New York, United States
November 3, 2013, was a good day for 29-year-old Priscah Jeptoo. Jeptoo, an Adventist marathon runner from Kenya, not only participated in her first New York City Marathon, but finished first, with a time of 2:25:07. She crossed the line 49 seconds ahead of the second-place women’s finisher, Buzunesh Deba. With the victory, Jeptoo earned the World Marathon Majors women’s title, and the $500,000 bonus that comes with it.
We are very thankful for Priscah. She and her husband are very dedicated and committed to the church.
Jeptoo’s church pastor, Noah Kipkoeth Chumo, says that the church prayed for her. “We are very thankful for Priscah. She and her husband are very dedicated and committed to the church.” Chumo explains that Jeptoo’s husband has been called to be a deacon in the church next year, adding that “when she comes back from New York, we will have a special celebration.”
Jeptoo wasn’t always an Adventist. She first began contending in top competitions in 2008, and met Adventist runner Abel Kirui in training camp in Iten, Kenya. Kirui, who won a silver medal at the 2012 Olympic Games in London, invited Jeptoo to visit the church he attends. It wasn’t long before she became a regular visitor and met her future husband.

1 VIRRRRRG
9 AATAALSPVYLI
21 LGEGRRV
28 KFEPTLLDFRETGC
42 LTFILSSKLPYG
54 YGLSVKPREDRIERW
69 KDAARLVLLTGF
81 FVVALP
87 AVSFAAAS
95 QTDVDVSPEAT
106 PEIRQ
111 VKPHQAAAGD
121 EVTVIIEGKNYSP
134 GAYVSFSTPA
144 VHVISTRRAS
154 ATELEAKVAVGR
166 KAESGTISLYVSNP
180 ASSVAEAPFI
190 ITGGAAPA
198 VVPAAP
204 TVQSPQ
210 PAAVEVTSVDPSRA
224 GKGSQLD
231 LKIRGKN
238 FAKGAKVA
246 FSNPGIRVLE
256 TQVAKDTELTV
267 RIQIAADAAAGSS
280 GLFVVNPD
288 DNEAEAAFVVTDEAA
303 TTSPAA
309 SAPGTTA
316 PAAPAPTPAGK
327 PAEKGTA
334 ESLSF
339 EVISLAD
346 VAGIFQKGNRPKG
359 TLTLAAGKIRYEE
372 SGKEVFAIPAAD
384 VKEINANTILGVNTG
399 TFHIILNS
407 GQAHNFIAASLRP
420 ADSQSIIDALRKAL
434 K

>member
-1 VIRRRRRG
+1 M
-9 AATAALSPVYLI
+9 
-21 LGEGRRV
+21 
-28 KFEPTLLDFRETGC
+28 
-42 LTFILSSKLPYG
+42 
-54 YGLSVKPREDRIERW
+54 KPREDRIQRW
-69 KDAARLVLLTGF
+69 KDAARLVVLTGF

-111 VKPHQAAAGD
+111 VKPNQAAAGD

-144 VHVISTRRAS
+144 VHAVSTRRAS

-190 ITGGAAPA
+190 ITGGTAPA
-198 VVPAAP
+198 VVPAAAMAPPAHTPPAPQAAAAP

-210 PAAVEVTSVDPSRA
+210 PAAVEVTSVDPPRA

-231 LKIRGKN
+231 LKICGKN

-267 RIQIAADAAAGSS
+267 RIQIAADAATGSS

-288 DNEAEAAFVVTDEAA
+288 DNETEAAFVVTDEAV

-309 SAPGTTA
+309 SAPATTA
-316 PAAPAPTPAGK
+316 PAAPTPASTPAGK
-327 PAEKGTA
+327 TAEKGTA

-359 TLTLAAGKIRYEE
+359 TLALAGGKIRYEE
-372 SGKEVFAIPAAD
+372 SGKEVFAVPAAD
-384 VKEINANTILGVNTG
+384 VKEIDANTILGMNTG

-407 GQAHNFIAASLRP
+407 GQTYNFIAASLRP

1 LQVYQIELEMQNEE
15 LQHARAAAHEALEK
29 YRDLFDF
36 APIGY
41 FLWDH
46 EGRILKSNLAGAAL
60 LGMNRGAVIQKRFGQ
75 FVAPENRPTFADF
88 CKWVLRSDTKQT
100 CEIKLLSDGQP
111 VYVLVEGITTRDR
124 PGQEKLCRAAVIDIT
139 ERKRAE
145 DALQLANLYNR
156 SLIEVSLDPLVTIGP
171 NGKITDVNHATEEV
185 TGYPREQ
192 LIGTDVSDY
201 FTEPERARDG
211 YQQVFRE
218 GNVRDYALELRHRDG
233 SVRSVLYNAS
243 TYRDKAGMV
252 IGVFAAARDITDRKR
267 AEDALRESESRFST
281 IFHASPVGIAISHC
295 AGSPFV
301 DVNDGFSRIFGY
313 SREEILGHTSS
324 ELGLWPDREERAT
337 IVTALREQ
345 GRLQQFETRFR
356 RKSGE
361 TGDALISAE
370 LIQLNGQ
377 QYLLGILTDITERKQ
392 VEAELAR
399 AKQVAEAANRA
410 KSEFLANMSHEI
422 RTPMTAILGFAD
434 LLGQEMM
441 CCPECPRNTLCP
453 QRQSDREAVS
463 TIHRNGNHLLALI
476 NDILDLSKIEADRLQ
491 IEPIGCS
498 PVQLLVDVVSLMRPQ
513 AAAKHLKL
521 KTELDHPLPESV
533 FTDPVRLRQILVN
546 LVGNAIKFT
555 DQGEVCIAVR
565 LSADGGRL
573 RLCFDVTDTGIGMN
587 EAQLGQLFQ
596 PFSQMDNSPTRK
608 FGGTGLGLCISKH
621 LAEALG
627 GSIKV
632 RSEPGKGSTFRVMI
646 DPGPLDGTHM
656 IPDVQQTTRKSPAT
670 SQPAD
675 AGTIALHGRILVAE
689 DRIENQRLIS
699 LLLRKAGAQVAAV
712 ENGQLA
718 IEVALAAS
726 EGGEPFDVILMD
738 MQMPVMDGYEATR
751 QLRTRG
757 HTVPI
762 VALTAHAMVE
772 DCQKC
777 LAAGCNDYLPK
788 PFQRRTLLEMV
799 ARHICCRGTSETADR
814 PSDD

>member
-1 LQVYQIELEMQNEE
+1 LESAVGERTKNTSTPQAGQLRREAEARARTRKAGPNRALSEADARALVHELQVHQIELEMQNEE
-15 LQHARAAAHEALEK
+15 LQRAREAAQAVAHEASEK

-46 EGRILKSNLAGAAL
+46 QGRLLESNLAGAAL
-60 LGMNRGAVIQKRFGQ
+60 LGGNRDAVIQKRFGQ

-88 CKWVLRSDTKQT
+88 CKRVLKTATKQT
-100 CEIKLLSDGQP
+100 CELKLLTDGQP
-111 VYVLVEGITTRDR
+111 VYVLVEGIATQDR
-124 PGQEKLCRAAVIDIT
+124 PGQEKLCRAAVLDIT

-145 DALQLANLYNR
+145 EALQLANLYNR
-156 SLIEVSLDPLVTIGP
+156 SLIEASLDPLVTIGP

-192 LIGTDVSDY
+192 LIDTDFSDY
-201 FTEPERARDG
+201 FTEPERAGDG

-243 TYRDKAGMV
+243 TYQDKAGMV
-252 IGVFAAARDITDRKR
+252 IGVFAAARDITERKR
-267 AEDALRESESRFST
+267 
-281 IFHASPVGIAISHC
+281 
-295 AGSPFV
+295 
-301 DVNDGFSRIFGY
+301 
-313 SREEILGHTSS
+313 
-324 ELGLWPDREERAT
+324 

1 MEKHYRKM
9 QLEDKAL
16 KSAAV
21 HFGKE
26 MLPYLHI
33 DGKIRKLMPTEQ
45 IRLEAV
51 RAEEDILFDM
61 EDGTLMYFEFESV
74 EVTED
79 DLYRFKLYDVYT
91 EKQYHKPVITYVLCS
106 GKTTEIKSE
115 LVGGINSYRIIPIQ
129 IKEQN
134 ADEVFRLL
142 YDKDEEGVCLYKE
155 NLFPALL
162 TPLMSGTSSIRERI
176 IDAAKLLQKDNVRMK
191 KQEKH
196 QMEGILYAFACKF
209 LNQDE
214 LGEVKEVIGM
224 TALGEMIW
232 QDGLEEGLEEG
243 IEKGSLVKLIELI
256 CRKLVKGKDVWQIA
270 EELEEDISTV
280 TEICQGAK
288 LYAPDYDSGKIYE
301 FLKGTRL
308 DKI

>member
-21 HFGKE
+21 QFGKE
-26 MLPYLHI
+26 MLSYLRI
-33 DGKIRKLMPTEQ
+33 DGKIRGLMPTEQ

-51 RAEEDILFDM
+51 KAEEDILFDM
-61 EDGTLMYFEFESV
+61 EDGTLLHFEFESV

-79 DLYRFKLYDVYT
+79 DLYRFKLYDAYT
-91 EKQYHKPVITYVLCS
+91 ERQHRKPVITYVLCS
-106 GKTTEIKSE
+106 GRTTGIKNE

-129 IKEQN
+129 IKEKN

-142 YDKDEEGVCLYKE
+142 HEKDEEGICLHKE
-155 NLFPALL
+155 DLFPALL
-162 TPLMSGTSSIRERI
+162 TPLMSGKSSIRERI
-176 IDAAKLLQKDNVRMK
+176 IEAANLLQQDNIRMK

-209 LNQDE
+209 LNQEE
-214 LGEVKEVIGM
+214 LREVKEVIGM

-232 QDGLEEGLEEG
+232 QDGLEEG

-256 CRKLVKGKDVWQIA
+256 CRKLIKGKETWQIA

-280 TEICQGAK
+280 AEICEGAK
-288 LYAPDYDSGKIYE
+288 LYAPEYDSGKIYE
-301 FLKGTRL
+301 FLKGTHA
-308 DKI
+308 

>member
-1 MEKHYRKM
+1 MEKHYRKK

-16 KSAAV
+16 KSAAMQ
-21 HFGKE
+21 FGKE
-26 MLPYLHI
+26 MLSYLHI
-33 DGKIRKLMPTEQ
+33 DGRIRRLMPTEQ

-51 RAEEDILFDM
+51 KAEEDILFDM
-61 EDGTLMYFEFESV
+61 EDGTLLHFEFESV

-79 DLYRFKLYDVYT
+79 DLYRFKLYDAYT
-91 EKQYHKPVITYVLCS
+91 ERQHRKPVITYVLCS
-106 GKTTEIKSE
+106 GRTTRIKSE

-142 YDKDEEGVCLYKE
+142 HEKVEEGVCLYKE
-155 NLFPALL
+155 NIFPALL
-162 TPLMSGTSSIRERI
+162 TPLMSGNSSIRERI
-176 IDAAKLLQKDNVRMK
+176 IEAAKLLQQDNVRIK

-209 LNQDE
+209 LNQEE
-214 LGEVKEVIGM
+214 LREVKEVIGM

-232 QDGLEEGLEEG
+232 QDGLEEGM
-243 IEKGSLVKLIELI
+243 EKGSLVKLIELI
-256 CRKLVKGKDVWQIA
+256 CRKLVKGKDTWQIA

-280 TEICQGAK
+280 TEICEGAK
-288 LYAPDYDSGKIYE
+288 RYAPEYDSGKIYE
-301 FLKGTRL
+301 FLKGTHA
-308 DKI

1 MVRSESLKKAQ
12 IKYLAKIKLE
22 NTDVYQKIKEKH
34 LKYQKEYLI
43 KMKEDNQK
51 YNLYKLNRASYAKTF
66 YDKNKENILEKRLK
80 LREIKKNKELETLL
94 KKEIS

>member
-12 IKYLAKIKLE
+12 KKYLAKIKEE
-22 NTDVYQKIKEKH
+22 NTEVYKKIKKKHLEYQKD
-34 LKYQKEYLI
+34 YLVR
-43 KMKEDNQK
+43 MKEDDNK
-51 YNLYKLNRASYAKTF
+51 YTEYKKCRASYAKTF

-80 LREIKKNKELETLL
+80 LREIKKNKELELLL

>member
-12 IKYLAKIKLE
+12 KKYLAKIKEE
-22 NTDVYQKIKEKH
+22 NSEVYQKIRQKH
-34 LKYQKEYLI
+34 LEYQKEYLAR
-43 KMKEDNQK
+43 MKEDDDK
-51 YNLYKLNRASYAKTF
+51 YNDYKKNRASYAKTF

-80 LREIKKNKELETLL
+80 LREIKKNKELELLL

Jeptoo got baptised and married. Then her running career took off. She brought home silver at the Daegu World Championships in 2011, followed by silver at the London Olympics and first-place finish at the 2013 London Marathon.
Chumo says that the runners in the church have started an Adventist Athletic Association. When the athletes leave for a major meet, the church holds a special consecration service, during which Chumo reminds them that they run with God’s power. He says, “Priscah is a genuine and committed Christian who has an important role in the church.”
Chumo continues, “We encourage all our members to run for their goal in life, and make the eternal goal their priority. . . It is very important to give them a role in the church, and to reinforce their desire to be ambassadors and to support evangelism.”—By Kimberly Luste Maran, with reporting from Claude Richli